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Resilience

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Martin Hill

The recent adverse weather conditions that has struck the UK recently has been a remarkable demonstration of the resilience people have when faced with adverse situations.

Resilience has been one of the “hot topics” in coaching developments in 2015, together with the concepts of mindfulness and wellbeing. As a coach you are likely to encounter situations where you will have to assist the client in overcoming setbacks and disappointments; whether in their personal life or their career; and thereby to help the client with their enhanced resilience to achieve their potential.

Resilience means “the capacity to recover quickly from difficulties; toughness” or “The ability of a substance or object to spring back into shape; elasticity”. Sometimes this is described as “bounceback-ability.” One of the challenges we often face as coaches is how to position our services to potential clients- how can we “sell” resilience as a benefit to potential clients? For me, I think there are clear links to performance improvements – for example reduced absenteeism; increased creativity etc.

In her book “Resilience – A practical guide for coaches”- Carole Pemberton [2015] Open University Press (Coaching In Practice series), Pemberton describes resilience in terms of human behaviour as “the capacity to remain flexible in our thoughts, feelings and behaviours when faced by a life disruption , or extended periods of pressure, so that we emerge from difficulty stronger, wiser and more able.”

Pemberton suggests that as coaches we “do not just know what resilience is , but that we recognise the different needs our clients bring with them in relation to their own resilience, These needs encompass:

  • Building protection – through taking action;
  • Building capacity– through developing resilience skills;
  • Building renewal – through being helped to use the learning from difficulty to move forward.”

Pemberton suggests the use of the ABC model –

  • Adversity: the what, where and when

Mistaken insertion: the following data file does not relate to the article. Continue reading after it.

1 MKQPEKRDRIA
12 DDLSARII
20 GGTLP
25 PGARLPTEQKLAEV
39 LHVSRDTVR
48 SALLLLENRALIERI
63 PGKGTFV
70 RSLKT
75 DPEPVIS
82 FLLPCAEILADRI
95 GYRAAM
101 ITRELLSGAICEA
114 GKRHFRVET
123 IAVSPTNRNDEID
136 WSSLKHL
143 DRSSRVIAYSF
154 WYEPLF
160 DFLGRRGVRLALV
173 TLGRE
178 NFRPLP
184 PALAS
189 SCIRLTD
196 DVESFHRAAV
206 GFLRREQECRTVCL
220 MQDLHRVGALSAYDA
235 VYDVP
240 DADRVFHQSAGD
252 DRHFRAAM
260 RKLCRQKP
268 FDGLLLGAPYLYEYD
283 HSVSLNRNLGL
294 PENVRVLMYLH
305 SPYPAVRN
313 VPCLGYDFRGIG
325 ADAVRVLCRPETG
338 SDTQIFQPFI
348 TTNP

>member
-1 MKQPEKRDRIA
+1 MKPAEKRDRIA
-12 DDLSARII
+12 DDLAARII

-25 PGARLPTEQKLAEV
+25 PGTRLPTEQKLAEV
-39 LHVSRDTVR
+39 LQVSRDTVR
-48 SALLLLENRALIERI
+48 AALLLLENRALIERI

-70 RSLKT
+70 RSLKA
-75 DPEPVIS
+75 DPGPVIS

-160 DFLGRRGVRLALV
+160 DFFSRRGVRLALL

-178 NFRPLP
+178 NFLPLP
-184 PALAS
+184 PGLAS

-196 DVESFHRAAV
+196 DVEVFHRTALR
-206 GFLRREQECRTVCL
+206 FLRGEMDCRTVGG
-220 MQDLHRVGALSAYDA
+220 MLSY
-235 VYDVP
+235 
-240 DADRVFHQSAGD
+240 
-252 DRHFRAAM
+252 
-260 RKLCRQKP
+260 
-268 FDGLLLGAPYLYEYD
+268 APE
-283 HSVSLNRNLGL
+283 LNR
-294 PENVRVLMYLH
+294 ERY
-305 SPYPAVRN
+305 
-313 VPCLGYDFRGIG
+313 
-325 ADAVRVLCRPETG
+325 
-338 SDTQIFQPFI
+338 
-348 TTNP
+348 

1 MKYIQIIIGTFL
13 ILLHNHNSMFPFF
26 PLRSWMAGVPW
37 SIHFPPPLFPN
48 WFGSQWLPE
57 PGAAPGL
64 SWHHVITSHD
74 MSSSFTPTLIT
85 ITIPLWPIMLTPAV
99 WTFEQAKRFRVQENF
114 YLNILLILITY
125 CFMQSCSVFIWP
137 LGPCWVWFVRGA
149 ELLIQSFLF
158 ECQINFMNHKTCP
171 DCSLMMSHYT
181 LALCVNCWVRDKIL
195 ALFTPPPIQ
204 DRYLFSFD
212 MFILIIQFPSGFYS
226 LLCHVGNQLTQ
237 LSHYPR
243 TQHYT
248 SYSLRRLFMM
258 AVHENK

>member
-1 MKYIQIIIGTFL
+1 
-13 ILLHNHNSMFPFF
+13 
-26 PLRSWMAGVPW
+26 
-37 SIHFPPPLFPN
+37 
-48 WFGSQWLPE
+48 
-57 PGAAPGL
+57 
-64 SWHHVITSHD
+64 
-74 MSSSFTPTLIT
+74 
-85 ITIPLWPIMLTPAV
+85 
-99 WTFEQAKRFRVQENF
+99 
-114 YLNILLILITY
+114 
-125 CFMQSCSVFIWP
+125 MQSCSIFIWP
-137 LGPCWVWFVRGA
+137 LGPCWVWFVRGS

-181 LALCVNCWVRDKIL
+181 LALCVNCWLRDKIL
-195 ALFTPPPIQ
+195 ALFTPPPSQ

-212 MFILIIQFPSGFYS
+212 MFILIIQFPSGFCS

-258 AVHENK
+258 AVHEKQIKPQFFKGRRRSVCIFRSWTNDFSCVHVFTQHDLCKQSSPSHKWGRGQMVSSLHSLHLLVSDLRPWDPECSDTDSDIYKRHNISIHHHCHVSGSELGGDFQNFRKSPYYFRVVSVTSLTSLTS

• Belief: Authentic and Realistic
  • Consequence

She describes a four stage approach:

  1. Strength Inventory – what strengths does the client have that are unrelated to the present challenge- either in their daily habits or linked to their values.
  2. Construct a bespoke personal resilience model based on the strengths identified in step 1. What skills and strengths have they already noted, but which they are not using in the current situation?
  3. Invite Client’s Thoughts –invite the client to consider how they could better maintain resilience in the face of their current difficulty by using the strengths they have identified in step 2. The focus here is not on how they can overcome the difficulty using the strengths they have identified, but how they can use them to persist in the face of difficulty.
  4. Practice resilience by agreeing a behavioural experiment using the personal resilience model. Ask the client to predict how they think their resilience will play out in the situation. The aim is not to focus on the outcome of the encounter, but to focus on their resilience within the encounter.

Finally, Pemberton looked at the roles of the coach in dealing with the resilience process:

 

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Interested in finding more about resilience? The British School of Coaching UK Network on 16 January 2016 is focusing on resilience. Why not go the whole hog and increase your resilience as a coach by signing up for the Group Supervision session that afternoon as well?

 

Strength does not come from what you CAN do; it comes from OVERCOMING the things you ONCE thought you couldn’t.” Rikki Rogers.

 

Martin Hill LL.B (Hons), FCMI, FInstLM, FISQC, MAC, EMCC Member, Coach & Coach Supervisor

Director for ILM 7 Executive Coaching & Mentoring Courses